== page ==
One of the main concerns of anyone interested in the installation of slat fencing, especially when the planks will be timber, is whether it will swell or shrink as a result of age or exposure. Swelling or shrinkage can have a detrimental affect on the appearance of the fencing, as well as cause problems with it not performing as it was designed to. It can also lead to damage if the slats are placed closely together, as they will rub and butt against each other.
It is important to keep in mind that some timber species are more responsive to weather conditions than others. Redwood and cedar, for example, are two of the best choices for slat fencing – but even they will be subjected to some swelling and shrinkage. In this article, we have taken a closer look at moisture-proof timber species and shrink-proof designs in a bid to help you determine whether this fencing will be appropriate for your needs or not.
Moisture-Proof Timber Species
Did you know that the individual cells in wood are naturally responsive to moisture? They swell when they absorb it and shrink when they lose it. A plank, depending on the cell structure of the timber in question, will undergo the same movement. Redwood and cedar, for example, both have small cells with thin walls that don’t change noticeably as a result of moisture. This means that they aren’t very responsive to weather conditions.
Pressure-treated pine, on the other hand, can shrink significantly and has been known to develop cracks in the process. The shrinking can also lead to curling and warping (which don’t occur with either cedar or redwood) that can lead to other problems with the fencing.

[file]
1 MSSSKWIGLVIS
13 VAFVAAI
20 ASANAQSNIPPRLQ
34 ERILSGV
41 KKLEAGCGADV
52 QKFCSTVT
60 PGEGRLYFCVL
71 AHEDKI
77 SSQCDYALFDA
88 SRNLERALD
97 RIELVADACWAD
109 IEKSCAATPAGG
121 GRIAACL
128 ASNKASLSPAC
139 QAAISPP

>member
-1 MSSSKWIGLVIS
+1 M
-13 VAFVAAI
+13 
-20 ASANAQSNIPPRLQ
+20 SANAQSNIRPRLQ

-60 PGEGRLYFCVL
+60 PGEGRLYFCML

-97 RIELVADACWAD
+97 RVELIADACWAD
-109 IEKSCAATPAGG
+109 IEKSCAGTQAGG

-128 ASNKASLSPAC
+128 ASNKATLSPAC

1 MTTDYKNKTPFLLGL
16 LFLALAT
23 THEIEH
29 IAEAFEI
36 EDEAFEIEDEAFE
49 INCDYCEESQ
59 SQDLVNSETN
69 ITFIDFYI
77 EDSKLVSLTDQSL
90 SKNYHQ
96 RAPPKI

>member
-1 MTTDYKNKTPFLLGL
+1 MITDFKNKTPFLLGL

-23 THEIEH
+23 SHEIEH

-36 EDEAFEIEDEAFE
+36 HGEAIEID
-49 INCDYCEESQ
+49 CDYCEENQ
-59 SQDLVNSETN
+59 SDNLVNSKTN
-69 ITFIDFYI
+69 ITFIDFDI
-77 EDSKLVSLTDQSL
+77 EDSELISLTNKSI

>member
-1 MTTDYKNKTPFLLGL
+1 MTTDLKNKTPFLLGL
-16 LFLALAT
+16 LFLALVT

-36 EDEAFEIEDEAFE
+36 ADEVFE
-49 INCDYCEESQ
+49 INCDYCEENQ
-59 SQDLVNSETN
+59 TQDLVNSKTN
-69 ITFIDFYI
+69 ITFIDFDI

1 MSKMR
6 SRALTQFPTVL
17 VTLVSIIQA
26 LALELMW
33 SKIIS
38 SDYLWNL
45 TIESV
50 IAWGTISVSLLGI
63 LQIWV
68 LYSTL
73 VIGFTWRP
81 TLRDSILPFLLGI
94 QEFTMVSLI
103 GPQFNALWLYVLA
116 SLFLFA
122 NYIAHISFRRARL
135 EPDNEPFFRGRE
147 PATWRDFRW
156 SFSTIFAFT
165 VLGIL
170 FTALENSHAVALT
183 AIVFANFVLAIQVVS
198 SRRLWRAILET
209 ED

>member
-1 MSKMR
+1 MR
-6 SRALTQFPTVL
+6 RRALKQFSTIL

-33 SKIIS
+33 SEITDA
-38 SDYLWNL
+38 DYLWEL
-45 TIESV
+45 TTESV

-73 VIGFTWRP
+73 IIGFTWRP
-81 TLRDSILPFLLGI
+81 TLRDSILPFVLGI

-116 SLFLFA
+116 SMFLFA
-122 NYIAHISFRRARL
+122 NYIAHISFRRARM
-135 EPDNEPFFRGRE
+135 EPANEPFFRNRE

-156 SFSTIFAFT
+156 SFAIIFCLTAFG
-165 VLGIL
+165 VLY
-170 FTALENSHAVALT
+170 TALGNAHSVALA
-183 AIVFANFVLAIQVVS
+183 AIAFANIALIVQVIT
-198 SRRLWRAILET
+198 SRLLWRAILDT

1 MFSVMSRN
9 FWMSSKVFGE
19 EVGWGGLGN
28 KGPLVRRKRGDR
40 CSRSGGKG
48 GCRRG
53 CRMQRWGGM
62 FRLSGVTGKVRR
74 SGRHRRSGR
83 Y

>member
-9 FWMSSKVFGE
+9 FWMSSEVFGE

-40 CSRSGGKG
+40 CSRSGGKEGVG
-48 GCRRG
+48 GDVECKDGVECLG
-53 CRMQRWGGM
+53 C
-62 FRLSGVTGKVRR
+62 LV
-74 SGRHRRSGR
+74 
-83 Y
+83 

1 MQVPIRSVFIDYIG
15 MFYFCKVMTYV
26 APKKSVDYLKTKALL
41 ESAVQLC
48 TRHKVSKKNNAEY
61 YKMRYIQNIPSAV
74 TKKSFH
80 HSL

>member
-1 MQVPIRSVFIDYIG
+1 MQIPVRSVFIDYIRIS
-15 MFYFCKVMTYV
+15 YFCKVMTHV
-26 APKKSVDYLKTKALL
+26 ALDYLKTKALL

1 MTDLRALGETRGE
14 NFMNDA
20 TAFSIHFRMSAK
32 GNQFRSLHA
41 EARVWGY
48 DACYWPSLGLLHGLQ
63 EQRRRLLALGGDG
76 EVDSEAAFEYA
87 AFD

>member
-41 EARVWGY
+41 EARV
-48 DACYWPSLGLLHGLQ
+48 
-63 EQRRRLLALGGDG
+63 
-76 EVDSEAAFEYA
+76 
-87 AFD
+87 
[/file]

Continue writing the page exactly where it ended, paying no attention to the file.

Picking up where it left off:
Even if you have used a stable timber that is suitable for outdoor use (such as cedar or redwood), you might also be interested in designing the slat fencing to minimize the effects of shrinkage and get the most privacy. Overlapping the planks on alternate sides of the fence rails (in a board-over-board configuration) is often seen as the most effective way to do this. This will prevent anyone from seeing through the fencing, even in the driest conditions.
This type of design will also allow plenty of room for the timber to expand in wet weather without causing issues to the other planks. At the end of the day, you are looking for a design that will allow the timber to expand and shrink as the weather dictates without compromising the fence’s integrity.
So, to answer the question posed at the very beginning of this article, timber slat fencing will swell or shrink in time with the weather. The level of swelling or shrinkage experienced, however, will depend on the type of timber you have selected and the design of the fence. We recommend choosing a species that isn’t overly responsive to the weather (such as redwood or cedar) and that you build the fencing in such a way that damage is minimized.